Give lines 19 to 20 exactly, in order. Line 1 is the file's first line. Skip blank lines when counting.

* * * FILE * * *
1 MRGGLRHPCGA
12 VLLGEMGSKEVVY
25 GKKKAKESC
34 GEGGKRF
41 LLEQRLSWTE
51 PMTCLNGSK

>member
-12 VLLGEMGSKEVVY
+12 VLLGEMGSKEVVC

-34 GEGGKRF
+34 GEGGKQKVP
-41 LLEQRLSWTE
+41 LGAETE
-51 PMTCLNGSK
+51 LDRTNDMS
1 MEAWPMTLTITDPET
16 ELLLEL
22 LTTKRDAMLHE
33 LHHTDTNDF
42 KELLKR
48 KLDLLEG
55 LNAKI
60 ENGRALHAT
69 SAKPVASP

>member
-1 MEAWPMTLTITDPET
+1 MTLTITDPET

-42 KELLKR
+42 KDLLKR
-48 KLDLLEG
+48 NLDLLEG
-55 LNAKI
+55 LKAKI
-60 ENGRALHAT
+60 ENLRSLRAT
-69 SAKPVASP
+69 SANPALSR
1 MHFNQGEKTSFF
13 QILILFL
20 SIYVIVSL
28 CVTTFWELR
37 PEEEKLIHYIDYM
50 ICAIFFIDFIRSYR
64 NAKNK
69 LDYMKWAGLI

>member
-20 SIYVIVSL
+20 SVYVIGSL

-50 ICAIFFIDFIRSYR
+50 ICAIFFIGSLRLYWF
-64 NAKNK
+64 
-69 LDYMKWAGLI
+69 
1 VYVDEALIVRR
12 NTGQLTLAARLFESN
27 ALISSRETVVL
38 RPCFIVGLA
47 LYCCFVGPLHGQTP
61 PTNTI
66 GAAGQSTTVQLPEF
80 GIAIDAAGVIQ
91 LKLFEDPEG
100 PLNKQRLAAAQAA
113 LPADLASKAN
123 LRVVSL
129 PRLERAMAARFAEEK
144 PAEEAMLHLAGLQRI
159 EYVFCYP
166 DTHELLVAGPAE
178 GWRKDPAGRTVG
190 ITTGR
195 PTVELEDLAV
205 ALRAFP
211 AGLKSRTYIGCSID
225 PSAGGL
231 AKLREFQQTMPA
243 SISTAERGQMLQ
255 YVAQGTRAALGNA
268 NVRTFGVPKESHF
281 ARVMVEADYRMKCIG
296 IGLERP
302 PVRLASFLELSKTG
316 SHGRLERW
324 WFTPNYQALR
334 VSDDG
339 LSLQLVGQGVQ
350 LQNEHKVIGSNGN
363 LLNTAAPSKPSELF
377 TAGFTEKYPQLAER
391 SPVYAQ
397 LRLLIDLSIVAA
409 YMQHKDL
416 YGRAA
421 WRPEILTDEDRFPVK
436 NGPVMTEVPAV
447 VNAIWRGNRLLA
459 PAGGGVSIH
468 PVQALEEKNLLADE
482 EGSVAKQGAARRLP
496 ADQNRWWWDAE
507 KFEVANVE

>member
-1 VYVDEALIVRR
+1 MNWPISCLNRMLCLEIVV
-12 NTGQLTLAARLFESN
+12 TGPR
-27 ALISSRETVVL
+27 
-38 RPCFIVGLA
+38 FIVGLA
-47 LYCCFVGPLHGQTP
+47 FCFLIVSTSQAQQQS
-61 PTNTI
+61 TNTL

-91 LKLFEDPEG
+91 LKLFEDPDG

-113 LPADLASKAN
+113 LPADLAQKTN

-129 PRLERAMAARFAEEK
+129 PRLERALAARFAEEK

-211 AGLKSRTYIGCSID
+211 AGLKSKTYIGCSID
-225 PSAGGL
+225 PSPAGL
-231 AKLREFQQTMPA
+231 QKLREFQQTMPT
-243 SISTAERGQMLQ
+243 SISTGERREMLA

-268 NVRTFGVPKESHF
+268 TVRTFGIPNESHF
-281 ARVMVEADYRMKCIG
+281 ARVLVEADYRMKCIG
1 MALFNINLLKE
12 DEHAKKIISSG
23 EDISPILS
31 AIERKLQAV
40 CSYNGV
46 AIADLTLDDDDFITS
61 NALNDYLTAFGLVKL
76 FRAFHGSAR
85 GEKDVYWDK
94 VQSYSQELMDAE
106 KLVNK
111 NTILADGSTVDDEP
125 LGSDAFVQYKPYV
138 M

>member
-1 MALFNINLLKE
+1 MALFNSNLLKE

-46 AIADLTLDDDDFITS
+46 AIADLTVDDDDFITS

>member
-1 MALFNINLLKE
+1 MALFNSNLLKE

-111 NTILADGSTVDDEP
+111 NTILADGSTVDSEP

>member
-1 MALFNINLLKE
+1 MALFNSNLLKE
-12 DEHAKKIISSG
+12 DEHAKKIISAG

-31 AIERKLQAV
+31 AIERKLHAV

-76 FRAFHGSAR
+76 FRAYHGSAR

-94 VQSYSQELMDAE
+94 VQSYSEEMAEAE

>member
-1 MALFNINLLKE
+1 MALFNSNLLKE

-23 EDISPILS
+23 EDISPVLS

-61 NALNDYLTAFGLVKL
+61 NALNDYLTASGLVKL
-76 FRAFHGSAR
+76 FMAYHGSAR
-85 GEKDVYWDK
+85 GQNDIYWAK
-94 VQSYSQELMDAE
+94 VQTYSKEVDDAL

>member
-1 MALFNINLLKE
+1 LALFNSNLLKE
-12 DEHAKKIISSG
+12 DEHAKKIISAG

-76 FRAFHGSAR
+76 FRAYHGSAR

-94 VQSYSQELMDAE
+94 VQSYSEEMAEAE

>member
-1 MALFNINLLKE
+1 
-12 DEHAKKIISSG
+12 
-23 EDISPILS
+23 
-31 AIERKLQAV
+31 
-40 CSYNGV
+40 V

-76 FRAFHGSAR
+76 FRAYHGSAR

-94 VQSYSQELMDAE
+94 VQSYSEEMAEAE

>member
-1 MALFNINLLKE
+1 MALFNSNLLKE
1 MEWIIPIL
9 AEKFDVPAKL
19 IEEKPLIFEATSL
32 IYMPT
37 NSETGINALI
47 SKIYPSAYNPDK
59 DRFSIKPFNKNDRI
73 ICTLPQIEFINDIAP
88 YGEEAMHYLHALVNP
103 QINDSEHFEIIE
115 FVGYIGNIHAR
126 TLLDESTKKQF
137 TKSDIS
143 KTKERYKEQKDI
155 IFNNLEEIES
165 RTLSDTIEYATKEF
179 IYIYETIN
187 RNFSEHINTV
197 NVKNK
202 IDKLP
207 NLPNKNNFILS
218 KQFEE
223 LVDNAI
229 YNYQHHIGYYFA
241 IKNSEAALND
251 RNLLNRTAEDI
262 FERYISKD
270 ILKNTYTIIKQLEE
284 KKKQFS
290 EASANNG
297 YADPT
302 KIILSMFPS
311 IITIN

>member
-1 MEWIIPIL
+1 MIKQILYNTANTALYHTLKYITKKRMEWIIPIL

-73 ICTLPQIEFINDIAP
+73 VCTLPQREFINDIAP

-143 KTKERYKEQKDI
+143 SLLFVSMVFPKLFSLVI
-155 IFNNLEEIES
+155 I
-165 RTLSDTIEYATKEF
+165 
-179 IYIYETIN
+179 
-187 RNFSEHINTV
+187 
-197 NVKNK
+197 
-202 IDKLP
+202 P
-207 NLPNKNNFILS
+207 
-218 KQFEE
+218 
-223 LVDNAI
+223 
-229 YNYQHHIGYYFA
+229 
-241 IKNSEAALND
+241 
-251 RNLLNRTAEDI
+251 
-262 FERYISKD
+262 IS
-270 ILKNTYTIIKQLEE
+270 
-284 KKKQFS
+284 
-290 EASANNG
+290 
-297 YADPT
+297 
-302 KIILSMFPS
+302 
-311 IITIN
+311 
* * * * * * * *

33 LHHTDTNDF
42 KELLKR